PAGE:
Factors Affecting Mortgage Approval

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What will a lender look at when I apply for a mortgage?


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A lender looks at many, many financial factors when you apply for a loan, one of the most important of which is your debt ratio. Your debt ratio is the ratio of personal debt to income. Ideally, the ratio will be greater than one. If it is greater than one, it means that you have enough income to pay your debts and make other routine payments such as those necessary for utilities, food, and entertainment. If you have a ratio of less than one, you do not have enough income to make your debt payments, let alone those other expenses. Not surprisingly, a lender does not want to lend to someone who does not have enough income to pay off all his debt. Instead, a lender prefers to see a ratio of about 1.3, which means you have about 30% more money than you need to pay your debt. The lender considers this a comfortable margin for you not to be tempted to use your mortgage money to go on vacation or pay medical bills or go out to dinner.

The debt ratio is one of the most important factors and most financial information the lender gathers is used to figure out this ratio. For instance, tax returns and pay check stubs are used to determine monthly income. However, there are other things a lender takes into consideration. A lender will also review your

payment history because, even if you have a good debt ratio, a lender does not want to loan money to someone who pays his debts late. A lender will also look to see if you have other assets besides monthly income. First, a lender prefers you have enough cash to make an equity investment – a down payment – in the home. This lessens the risk of default. Second, if you have significant assets and they are fairly liquid, such as a stock portfolio, a lender may make you a loan even though your debt ratio is high because you have the ability to come up with payments outside of your wages or the ability to purchase the property in full if you have to. If the lender makes this type of loan – a so-called asset based loan – it will probably take a security interest in the assets instead of, or in addition to, your house. The typical bank will not make an asset based loan for the purchase of residential property, and you’ll probably have to seek out a lender who specializes in this.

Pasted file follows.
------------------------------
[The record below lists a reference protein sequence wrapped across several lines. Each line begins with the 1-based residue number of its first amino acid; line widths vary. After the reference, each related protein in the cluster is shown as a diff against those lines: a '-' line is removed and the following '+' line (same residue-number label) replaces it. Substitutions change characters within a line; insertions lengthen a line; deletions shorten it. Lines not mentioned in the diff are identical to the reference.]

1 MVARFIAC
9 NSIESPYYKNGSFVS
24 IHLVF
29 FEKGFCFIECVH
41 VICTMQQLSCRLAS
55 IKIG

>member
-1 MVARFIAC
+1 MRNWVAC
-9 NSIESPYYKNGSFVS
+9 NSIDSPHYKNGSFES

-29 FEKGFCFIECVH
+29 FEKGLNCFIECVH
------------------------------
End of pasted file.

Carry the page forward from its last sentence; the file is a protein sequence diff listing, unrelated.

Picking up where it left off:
The other major financial factor a lender considers, fortunately, has nothing to do with you. The lender also reviews an appraisal of the house to make sure it doesn’t lend more than the house is worth. This is because, in the event of foreclosure, the lender wants to be sure it recovers all of the money owed to it. It can’t do this if the house it must sell to do so is not worth what it paid for the house.

Answered over 7 years ago
Anonymous

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